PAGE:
So, how’s your business doing? 

Business continues to grow more quickly than we had imagined. We had always assumed that developing new business would be the biggest challenge, but that’s not the case. The biggest challenge has been putting a structure in place to support that growth, including establishing a team of contractors who can handle some of the junior-to-mid-level creative work. It’s a work in progress, but we’re both thrilled and proud of the success we’ve had so far.  

 

What’s one detail you’d like to change about your business? 

Getting a solid structure in place that can help ease the multiple duties we handle. Right now, we both jump in to do whatever’s needed, which is not always the most efficient. 

 

We’ve all seen the memes: real life vs. Pinterest life. What’s one “Pinterest idea” or false impression others have about your work/life/business experience?

Lis: Sometimes I think people hear, “Oh, two moms who started a marketing business. How cute.” As if you couldn’t possibly working as as hard or be as successful as someone who’s climbing the corporate ladder. Since forming the business, I’ve worked harder than I ever have before, and had greater success, too.

 

What are some financial lessons learned that you’d offer up to other mompreneurs?

Know your value, stand up for it. People that are worth your time will see it.


The Mom Details

Tell me about your mom life. 

Lis: My daughters are 5 and 3.5 (they’re 18 months apart). Having two so close in age was really tough at first, but now they are best friends and playmates. 

Jen: I have two young boys, ages 5 and 3. They make sure that I never have a boring day! 

 

Did you have children when you started Statement?

Lis: I was full-time at an agency before I had my older daughter. After Lucy was born, I wasn’t sure if I wanted to go back to that lifestyle, and ultimately chose to stay home with her and take on a minimal amount of freelance. My workload grew gradually as Lucy got older and I had my second daughter. One of those freelance opportunities evolved into the beginning of Statement. 

Jen: After 14 years in-house at various agencies, I branched off on my own in 2012, after the birth of my first son. I continued to work remotely for the agency I was at, while at the same time, picking up several more steady clients. Not long after my second son was born in 2015, the partnership with Lis and Statement happened.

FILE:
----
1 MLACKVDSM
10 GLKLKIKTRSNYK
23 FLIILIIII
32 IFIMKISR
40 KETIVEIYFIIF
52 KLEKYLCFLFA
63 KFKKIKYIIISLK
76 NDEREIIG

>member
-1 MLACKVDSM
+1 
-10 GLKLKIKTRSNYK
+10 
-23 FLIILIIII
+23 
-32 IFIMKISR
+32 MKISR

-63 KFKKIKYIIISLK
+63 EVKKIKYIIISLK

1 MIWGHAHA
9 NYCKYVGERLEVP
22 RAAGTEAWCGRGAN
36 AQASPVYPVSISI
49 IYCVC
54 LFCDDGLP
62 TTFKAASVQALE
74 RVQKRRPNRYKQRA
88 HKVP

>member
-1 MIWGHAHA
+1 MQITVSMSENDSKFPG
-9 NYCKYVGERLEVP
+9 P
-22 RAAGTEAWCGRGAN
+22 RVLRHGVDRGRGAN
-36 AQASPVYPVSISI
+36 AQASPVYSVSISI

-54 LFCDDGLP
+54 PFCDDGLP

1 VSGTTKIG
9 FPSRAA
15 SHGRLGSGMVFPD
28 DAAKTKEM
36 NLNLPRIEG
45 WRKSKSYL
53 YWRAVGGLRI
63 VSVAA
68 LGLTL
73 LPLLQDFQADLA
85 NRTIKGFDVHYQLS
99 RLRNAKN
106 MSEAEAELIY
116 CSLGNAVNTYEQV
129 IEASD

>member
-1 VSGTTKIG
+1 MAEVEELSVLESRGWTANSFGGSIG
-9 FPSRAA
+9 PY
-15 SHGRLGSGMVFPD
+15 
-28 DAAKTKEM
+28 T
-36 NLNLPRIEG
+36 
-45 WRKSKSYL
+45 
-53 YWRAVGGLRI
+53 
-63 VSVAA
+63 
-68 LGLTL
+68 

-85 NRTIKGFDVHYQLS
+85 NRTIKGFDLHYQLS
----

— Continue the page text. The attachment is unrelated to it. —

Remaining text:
How does being a mom impact your vision for Statement?

Lis: Balance is hard; I think that’s true for any working mom and even more so for mom business owners. Compartmentalization helps. When I’m working, I try to block out everything else. When I’m with my kids, I put the phone down and get on my hands and knees to play dolls or do a puzzle together. Even if it’s just for half an hour, having my complete focus goes a long way for them. I also try to take the long view and remember that I’m working toward a bigger goal of building a successful business that will sustain my family and others. I want to show my daughters that moms can accomplish anything. This is tough sometimes, but my husband is a great support. He often tells me, “The kids won’t remember that you didn’t give them a bath, but when they’re older, they’ll see that you were able to build something really special.”

Jen: Finding balance is an ongoing challenge. I think accepting a bit of compromise on both sides is the only way the career/family relationship can work. I’ve learned to brush aside the guilt if the TV babysits my kids because I need to attend to a deadline off hours. Along the same lines, I try to completely shut down work when the necessary tasks are complete, so I can focus my full attention on the kids and family life.

 

How has your work habits changed after you had kids, as your kids grow, or both? 

Lis: Efficiency is key now that my kids are in the picture. Every time of the day has a purpose, whether that’s finishing a case study or reading “Fancy Nancy.” During the week, I generally work from the time the sitter arrives at 8 a.m. until dinner at 6 p.m.  Dinner time until kids’ bedtime is family-focused, and then I catch up on work or household stuff after 8 p.m. The workweeks are exhausting, so I try to minimize work on the weekends whenever possible. My family has started forced relaxation by going away for short weekend trips once every couple of months—no household chores or social commitments staring you in the face. Having that time to recharge as a family helps to rejuvenate me for the week ahead. 

Jen: I actually thank my kids for boosting my efficiency with work. Because my time is compartmentalized into sections throughout the day, I really try to set time solely for work and time solely for kids and family.


When people ask you, “how do you do it all?” what do you say? 

Lis: I’m not sure anyone really “does it all.” There’s a lot I don’t do—I don’t clean my house. I don’t throw Pinterest-worthy birthday parties for my kids. I don’t exercise that much these days. I think what’s important is determining what absolutely has to be done by you, and either outsourcing the other stuff or letting it fall by the wayside. For me, those essentials are spending quality time with my family and running a successful business (with time with friends and self-care squeezed in where I can). 

Jen: You can do it all if you just change what your definition of balance is. Sometimes the scale is tipped heavier in one direction vs. another, but overall it all balances out.